Delegates from around the world joined senior officials of the United Nations, the African Development Bank, the European Union and representatives of the Brussels-based African, Caribbean and Pacific Group of States on Monday for the first pan-African conference on the training of translators and interpreters.
In opening remarks, the Director General of the United Nations Office in Nairobi, Mrs. Anna Tibaijuka, lamented the lack of suitably qualified language staff in Africa and the difficulties encountered by aspiring African translators and interpreters trying to get specialized training outside the continent.
“This imbalance is highlighted … through the example of the Geneva-based International Association of Conference Translators (AITC), which, with a membership of approximately 450 translators, records only four of them as having their professional domicile in Africa,” she said.
She added that the last ten years have seen a shift in the market, with fewer qualified language staff available to an ever increasing number of international organizations.
“Supply has not kept pace with demand. All of us have experienced challenges in meeting our demands in the areas of translation and interpretation and certainly, the problem has been felt more acutely in Africa,” she said.
Kenyan Assistant Minister for Higher Education, Mr. Kilemi Mwiria noted the importance of qualified translators and interpreters in Africa, saying a single word could easily spell the difference between war and peace.
Mr. Shaaban M. Shaaban, the UN Under-Secretary-General in charge of the Department for General Assembly and Conference Management said the project was part of the department’s outreach to universities, aimed at increasing the number of experts in important language combinations.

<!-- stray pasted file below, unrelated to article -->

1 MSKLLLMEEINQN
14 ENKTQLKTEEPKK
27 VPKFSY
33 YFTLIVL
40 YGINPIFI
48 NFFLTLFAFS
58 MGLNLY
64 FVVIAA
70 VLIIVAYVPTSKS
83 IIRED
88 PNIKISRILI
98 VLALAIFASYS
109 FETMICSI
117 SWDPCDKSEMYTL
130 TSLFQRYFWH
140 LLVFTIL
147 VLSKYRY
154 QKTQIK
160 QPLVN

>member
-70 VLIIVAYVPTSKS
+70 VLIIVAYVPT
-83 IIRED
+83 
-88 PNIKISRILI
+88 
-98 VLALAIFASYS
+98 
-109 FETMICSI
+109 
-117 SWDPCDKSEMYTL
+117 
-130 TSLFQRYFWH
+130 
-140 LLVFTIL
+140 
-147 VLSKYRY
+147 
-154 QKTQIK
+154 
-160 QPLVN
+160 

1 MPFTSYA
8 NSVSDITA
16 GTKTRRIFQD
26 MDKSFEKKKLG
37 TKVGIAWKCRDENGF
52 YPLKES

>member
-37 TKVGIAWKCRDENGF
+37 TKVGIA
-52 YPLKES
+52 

He added that he had signed agreements with a number of universities, including Westminster and Bath (UK), St. Petersburg in Russia, Beijing and Shanghai in China, and Salamanca in Spain, to establish a structured cooperation in training interpreters and translators.
Mr. Leonard Orban, the European Union Commissioner on Multilingualism said the Commission had established contact with the African Union, to enhance exchange of best practices, especially with regard to the European Masters Degree programme in conference interpretation and translation being pursued with a wide network of European universities.
“We will support this initiative so that Africa is able to produce its own language specialists instead of importing them,” he said.
Mr. Donald Kaberuka, the African Development Bank President said in a message read on his behalf that the bank was ready to take the lead as the main sponsor of the project, tapping into over 40 years of experience in putting together educational and multinational projects, and that the bank would facilitate an economic and market analysis of the project.
Mr. Kaberuka however said the project needed to be reviewed by the bank’s experts and partners, adding that the proposed starting date of October 2009 was premature.
“Projects like this involving a multiplicity of partners take time and the bank has a formal project review process which includes several steps. The bank believes that we must design a project that will endure, rather than one that will be constrained by short-term contingencies,” he said.
The bank also called for the inclusion of French speaking universities, which were missing in the initial list of proposed nucleus of universities identified as possible members of the consortium that would undertake the project.
The three-day conference will feature workshops on the four major themes: Translation, conference interpretation, public service interpretation and e-learning. The conference also intends to give time to discussions on the more practical aspects of the initiative such as funding, training of trainers and location of the initial programmes.
The aim of the programme is to provide, at the local level, enhanced training for language professionals who are unable to travel abroad for it. Local institutions should also assist to bring the qualifications of their language students to be at par with their internationally-based counterparts. Organizers hope that the first Masters programmes in Africa will be launched in the near future.